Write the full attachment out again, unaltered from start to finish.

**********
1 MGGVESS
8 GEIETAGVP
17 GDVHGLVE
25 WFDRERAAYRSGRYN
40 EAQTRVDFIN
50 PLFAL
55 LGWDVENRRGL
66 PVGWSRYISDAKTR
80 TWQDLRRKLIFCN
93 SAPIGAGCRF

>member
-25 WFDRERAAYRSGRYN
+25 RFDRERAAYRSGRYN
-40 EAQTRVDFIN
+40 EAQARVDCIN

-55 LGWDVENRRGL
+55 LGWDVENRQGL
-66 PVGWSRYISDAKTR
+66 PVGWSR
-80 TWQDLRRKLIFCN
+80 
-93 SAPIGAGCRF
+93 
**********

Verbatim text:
1 MGGVESS
8 GEIETAGVP
17 GDVHGLVE
25 WFDRERAAYRSGRYN
40 EAQTRVDFIN
50 PLFAL
55 LGWDVENRRGL
66 PVGWSRYISDAKTR
80 TWQDLRRKLIFCN
93 SAPIGAGCRF

>member
-25 WFDRERAAYRSGRYN
+25 RFDRERAAYRSGRYN
-40 EAQTRVDFIN
+40 EAQARVDCIN

-55 LGWDVENRRGL
+55 LGWDVENRQGL
-66 PVGWSRYISDAKTR
+66 PVGWSR
-80 TWQDLRRKLIFCN
+80 
-93 SAPIGAGCRF
+93 